The pasqueflower symbolizes all that is missing in the wintry landscape, and should there come a spring without the regeneration it prefigures, the winter would have grown lethal. Wildness without its flora would be only the bleak and conquering storm, and it is this florescence that the pasqueflower helps us to celebrate because it dares to bloom when the winter of which we have wearied is not yet gone.
As I weary of many tired arguments about how to manage protected areas (e.g., carrying capacity), the connections with society and the people who visit them, I always look forward to new ideas and approaches, such as the application of systems thinking to many of the challenges that confront us.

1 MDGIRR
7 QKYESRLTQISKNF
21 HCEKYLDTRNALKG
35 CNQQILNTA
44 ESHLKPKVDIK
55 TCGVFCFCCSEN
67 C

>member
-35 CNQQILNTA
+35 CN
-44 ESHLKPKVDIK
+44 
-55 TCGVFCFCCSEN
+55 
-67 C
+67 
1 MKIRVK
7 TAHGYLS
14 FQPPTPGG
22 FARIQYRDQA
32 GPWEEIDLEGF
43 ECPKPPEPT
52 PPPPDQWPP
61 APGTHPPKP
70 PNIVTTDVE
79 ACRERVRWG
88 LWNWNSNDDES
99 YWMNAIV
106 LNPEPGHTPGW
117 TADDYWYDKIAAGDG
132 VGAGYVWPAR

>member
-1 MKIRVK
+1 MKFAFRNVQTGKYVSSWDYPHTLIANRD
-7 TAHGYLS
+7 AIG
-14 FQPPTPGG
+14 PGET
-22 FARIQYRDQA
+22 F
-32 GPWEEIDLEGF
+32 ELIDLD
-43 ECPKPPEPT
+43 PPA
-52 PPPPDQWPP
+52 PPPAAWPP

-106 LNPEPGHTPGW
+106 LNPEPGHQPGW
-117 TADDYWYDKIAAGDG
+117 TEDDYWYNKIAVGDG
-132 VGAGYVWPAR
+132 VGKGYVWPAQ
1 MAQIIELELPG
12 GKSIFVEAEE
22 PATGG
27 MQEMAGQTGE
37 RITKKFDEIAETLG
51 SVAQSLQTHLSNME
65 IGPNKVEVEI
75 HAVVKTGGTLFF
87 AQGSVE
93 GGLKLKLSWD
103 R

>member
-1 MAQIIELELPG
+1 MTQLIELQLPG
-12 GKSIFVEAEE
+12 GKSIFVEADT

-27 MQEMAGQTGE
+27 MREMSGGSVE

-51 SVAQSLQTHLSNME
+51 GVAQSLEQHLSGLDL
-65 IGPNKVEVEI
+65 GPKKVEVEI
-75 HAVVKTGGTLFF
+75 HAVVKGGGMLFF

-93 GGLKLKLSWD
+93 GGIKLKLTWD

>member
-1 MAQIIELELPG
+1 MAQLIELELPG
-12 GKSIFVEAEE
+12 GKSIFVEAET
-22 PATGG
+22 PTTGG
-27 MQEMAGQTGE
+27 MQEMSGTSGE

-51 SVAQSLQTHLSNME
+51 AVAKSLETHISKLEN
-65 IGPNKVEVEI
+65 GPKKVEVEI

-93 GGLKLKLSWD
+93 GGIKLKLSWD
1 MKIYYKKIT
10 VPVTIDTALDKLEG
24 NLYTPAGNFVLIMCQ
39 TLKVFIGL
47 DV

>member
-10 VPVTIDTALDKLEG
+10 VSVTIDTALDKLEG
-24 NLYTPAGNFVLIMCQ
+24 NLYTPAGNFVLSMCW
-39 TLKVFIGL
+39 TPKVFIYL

The pasque flower (and its equivalents around the globe) is important to me, and to all of us because it provides us with a sense of hope and celebration that Rolston spoke of. Providing stewardship for protected areas is difficult, and we need people and ideas who dare to bloom in a wintry landscape of gray.
Rolston is not the only philosopher to speak of the pasque flower. Naturalist and philosopher Aldo Leopold summed things up well when he stated:
“A chance to find one (pasque flower) is a right as inalienable as free speech.”